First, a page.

The onchar global function allows you to trap characters in order to perform special actions or to change the action of the character. It can also be used to disable or remap characters. This function must be placed in the Global Procedure.
If an onchar global function is coded, every character the operator types is sent to the onchar function for processing. If the onchar function returns a value, then the return value is processed by the field as the character. If a statement in the onchar function causes movement to another field within the case, then the movement is executed. If no onchar function is coded, then characters are unmodified.
The key value is a number code identifying what character was typed using the keyboard. Its value can be used within the function.
You can use the OnKey Character Map to determine the value of characters.
Calls to this function are ignored when executed on mobile devices.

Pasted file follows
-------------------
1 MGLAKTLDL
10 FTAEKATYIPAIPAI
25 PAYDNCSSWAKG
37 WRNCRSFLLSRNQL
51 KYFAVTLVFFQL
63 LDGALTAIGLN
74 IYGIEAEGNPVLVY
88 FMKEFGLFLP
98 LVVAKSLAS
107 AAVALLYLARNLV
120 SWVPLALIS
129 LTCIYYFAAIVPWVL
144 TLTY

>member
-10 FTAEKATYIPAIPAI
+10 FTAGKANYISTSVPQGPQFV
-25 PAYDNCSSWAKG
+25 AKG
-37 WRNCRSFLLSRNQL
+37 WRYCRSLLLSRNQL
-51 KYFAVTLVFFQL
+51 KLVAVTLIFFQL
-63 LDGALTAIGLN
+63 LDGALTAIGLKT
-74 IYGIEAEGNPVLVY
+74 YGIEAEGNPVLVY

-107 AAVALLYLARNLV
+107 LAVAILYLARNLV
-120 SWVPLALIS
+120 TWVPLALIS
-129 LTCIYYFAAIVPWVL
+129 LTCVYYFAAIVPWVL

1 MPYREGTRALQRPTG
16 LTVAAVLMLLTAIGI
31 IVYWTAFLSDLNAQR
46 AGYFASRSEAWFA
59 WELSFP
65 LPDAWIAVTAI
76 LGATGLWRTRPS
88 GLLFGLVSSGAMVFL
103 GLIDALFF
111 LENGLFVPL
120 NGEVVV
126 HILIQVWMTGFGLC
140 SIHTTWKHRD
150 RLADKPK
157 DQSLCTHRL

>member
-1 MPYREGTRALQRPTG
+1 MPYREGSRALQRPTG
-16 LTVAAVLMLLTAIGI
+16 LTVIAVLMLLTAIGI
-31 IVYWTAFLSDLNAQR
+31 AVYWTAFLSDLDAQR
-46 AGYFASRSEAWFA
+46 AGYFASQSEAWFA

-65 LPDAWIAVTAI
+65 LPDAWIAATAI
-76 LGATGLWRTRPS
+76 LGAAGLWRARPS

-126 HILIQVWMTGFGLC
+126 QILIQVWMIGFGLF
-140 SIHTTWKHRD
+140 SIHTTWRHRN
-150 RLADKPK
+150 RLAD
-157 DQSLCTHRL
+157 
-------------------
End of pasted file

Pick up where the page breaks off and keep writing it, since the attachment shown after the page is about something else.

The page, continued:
Differences between onkey and onchar:
The onchar function differs from the onkey function. A keystroke contains information about the key pressed on the keyboard, regardless of what this keystroke eventually maps to. A character refers to the final representation of one or more keystrokes. This is important when using non-Latin languages that require multiple keystrokes to create one character. For example, creating the Chinese character 'é©¬' using a Pinyin input system requires two keystrokes: 'm' and 'a.' The code for this character is 39532. If typing such a keystroke, onkey will be called several times before onchar is called. If both onkey and onchar functions exist, onkey will always be called before onchar is called.
The onchar function also returns values different from the onkey function for some Latin keystrokes. For example, with Caps Lock off, if a keyer holds down Shift and types 'M,' onkey will return 1077 (1000 for the shift, 77 for 'm'). Onchar, on the other hand, will return 77, the character code for 'M.' For a lowercase 'm,' onkey returns 77 and onchar returns 109, the character code for 'm.'
The onchar function does not return any information about whether any of the Shift, Ctrl, or Alt keys were held down when the character was typed.
Like any global function, the onchar global function returns an integer value. The value should be either the value of the character pressed (the same as the value passed to the function), a substituted character value (remapping the character), or zero (0) to indicate that the character is to be ignored.